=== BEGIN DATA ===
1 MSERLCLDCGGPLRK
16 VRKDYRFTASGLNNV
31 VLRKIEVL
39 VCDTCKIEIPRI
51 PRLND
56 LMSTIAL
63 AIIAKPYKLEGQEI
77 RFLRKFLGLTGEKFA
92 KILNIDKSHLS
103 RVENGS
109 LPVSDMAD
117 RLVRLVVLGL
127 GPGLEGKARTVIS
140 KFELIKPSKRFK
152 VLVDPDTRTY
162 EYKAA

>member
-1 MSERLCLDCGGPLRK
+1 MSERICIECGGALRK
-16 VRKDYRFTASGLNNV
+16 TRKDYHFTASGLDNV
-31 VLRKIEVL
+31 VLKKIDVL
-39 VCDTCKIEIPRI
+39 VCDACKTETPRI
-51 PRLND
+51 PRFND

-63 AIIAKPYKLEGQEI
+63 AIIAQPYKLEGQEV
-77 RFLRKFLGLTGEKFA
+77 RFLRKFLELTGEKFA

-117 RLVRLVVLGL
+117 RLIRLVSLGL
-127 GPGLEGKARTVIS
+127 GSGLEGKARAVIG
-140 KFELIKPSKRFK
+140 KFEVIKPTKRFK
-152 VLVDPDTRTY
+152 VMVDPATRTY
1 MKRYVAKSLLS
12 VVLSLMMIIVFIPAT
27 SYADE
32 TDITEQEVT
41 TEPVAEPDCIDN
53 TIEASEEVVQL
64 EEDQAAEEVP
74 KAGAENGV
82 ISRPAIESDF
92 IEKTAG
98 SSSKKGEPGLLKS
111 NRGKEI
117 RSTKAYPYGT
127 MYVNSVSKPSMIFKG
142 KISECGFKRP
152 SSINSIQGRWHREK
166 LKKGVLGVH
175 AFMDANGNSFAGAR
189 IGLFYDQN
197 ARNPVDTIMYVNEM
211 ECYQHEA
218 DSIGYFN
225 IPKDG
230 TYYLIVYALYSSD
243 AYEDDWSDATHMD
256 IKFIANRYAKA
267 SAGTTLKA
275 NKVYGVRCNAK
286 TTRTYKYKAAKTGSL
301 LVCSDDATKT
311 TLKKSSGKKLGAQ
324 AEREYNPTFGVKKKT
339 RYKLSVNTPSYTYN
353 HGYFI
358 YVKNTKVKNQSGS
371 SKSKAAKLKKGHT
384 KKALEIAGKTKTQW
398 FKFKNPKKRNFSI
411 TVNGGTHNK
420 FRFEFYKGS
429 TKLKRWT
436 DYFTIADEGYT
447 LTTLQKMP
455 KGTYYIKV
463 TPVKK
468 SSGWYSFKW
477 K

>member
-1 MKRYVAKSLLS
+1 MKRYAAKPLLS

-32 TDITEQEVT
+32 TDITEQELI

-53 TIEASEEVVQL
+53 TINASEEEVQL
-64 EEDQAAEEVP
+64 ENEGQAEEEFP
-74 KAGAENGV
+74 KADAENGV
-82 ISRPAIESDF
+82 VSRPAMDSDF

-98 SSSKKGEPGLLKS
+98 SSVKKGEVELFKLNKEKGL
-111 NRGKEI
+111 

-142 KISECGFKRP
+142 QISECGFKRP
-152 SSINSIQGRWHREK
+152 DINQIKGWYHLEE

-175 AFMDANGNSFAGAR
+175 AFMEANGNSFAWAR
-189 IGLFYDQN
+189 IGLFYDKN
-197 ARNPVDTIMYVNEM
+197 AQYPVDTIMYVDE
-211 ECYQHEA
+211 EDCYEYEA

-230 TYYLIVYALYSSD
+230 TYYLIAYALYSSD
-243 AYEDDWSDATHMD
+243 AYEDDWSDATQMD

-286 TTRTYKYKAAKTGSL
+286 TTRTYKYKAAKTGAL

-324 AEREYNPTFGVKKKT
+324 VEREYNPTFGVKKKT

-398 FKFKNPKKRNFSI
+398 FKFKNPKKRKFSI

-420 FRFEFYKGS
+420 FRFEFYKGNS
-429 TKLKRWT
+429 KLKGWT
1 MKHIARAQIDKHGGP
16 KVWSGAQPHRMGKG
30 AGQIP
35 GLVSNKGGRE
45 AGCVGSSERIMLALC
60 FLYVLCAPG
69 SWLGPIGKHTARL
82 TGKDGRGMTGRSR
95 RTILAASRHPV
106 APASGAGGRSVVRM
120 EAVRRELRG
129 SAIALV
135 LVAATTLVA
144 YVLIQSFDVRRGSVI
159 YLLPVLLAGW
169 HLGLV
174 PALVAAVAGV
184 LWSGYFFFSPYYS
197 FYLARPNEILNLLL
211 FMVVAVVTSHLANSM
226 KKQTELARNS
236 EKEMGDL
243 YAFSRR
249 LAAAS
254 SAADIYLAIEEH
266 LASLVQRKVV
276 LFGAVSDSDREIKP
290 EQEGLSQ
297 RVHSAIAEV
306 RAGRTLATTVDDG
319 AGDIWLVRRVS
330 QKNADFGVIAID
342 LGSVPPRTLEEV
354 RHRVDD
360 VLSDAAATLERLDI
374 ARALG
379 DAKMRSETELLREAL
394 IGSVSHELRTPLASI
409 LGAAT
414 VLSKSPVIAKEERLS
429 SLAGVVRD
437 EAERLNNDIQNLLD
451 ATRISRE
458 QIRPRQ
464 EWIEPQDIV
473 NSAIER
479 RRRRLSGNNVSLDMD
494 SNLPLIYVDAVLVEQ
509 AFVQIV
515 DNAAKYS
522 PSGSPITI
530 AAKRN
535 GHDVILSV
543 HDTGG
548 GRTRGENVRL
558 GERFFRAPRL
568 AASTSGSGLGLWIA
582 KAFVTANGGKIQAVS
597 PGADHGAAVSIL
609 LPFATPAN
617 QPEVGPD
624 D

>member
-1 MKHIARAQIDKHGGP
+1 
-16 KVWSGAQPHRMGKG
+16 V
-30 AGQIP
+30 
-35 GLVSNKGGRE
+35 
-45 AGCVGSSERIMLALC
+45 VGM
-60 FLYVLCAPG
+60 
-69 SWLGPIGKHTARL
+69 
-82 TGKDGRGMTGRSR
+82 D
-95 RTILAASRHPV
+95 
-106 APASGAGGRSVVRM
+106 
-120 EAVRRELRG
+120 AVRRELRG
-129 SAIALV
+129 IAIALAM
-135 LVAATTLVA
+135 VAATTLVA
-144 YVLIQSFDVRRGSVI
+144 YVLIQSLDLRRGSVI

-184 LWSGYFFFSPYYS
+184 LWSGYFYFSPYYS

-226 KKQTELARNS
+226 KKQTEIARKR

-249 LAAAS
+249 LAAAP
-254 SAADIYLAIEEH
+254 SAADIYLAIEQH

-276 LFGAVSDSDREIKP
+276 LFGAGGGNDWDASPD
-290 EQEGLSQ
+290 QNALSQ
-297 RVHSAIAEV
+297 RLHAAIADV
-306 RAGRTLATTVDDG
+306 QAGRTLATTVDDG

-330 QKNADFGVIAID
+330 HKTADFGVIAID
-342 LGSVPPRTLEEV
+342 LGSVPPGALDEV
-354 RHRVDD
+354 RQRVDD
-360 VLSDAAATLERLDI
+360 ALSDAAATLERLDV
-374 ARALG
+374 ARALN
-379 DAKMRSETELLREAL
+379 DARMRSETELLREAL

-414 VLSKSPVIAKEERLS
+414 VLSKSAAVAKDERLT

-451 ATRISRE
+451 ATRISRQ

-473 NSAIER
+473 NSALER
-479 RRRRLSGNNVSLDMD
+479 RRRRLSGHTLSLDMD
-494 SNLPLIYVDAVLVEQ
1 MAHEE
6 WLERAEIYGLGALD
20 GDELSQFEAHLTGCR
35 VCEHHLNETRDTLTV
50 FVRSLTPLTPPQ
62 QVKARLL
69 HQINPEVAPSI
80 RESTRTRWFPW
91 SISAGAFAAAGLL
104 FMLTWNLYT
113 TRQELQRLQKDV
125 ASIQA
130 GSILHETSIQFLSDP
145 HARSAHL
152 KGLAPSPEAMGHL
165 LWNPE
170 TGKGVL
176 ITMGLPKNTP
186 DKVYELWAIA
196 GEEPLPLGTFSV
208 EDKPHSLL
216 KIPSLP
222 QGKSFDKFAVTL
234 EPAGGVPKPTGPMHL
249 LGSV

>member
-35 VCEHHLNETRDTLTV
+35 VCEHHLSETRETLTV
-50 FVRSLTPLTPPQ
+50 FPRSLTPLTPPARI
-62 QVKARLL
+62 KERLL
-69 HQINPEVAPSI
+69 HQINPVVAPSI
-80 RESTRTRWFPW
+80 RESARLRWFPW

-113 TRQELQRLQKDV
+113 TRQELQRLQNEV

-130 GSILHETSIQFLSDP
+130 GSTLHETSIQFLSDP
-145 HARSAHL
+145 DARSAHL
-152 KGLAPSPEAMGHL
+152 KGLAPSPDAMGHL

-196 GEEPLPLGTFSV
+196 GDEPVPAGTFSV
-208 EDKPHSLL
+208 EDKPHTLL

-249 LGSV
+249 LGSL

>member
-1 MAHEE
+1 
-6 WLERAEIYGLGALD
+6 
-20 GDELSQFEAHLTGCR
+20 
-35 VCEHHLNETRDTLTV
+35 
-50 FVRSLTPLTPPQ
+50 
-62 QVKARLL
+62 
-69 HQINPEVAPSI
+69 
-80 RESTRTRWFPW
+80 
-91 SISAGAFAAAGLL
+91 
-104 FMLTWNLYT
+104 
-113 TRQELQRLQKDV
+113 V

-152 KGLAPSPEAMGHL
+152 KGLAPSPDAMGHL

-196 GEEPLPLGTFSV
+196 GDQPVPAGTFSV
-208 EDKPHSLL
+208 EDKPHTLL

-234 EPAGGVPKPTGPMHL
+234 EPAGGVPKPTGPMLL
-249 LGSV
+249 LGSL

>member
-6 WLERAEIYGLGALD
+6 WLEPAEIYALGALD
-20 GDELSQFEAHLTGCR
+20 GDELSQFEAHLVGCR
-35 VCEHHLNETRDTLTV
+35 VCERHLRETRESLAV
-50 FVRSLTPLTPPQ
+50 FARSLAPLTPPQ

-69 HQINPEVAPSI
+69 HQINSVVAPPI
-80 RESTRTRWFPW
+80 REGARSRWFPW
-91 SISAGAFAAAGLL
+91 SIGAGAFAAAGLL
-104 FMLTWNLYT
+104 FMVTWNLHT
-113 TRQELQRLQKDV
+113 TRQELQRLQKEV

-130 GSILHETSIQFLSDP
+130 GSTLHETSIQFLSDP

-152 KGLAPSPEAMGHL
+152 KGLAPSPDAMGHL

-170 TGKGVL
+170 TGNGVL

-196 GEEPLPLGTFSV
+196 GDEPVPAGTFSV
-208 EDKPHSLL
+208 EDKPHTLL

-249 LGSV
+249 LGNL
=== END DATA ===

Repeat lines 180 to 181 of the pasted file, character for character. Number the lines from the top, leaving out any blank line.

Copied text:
522 PSGSPITI
530 AAKRN